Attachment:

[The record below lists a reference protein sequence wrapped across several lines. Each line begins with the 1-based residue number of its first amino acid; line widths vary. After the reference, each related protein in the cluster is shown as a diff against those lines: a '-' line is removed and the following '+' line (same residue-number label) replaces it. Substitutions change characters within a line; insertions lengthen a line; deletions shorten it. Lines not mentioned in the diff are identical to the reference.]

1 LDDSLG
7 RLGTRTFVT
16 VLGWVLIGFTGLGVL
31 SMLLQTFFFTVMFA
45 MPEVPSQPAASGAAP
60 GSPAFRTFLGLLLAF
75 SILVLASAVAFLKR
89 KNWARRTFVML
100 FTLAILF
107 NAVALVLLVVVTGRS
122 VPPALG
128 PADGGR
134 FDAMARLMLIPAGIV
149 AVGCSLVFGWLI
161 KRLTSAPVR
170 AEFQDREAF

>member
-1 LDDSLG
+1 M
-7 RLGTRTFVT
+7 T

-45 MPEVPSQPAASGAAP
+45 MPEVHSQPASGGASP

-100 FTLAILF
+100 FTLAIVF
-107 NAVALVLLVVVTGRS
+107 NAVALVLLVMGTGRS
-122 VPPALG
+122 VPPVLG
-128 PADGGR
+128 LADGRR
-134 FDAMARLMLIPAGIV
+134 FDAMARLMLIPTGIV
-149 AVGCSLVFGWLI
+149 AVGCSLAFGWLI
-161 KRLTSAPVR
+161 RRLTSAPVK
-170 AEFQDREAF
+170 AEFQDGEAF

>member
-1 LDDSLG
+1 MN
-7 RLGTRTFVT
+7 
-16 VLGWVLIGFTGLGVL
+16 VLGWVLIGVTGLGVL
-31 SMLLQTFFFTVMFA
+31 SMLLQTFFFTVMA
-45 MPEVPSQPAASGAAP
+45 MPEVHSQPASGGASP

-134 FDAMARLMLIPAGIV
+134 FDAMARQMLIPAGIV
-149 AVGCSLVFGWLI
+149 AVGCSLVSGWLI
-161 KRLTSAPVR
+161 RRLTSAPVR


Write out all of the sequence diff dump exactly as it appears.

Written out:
[The record below lists a reference protein sequence wrapped across several lines. Each line begins with the 1-based residue number of its first amino acid; line widths vary. After the reference, each related protein in the cluster is shown as a diff against those lines: a '-' line is removed and the following '+' line (same residue-number label) replaces it. Substitutions change characters within a line; insertions lengthen a line; deletions shorten it. Lines not mentioned in the diff are identical to the reference.]

1 LDDSLG
7 RLGTRTFVT
16 VLGWVLIGFTGLGVL
31 SMLLQTFFFTVMFA
45 MPEVPSQPAASGAAP
60 GSPAFRTFLGLLLAF
75 SILVLASAVAFLKR
89 KNWARRTFVML
100 FTLAILF
107 NAVALVLLVVVTGRS
122 VPPALG
128 PADGGR
134 FDAMARLMLIPAGIV
149 AVGCSLVFGWLI
161 KRLTSAPVR
170 AEFQDREAF

>member
-1 LDDSLG
+1 M
-7 RLGTRTFVT
+7 T

-45 MPEVPSQPAASGAAP
+45 MPEVHSQPASGGASP

-100 FTLAILF
+100 FTLAIVF
-107 NAVALVLLVVVTGRS
+107 NAVALVLLVMGTGRS
-122 VPPALG
+122 VPPVLG
-128 PADGGR
+128 LADGRR
-134 FDAMARLMLIPAGIV
+134 FDAMARLMLIPTGIV
-149 AVGCSLVFGWLI
+149 AVGCSLAFGWLI
-161 KRLTSAPVR
+161 RRLTSAPVK
-170 AEFQDREAF
+170 AEFQDGEAF

>member
-1 LDDSLG
+1 MN
-7 RLGTRTFVT
+7 
-16 VLGWVLIGFTGLGVL
+16 VLGWVLIGVTGLGVL
-31 SMLLQTFFFTVMFA
+31 SMLLQTFFFTVMA
-45 MPEVPSQPAASGAAP
+45 MPEVHSQPASGGASP

-134 FDAMARLMLIPAGIV
+134 FDAMARQMLIPAGIV
-149 AVGCSLVFGWLI
+149 AVGCSLVSGWLI
-161 KRLTSAPVR
+161 RRLTSAPVR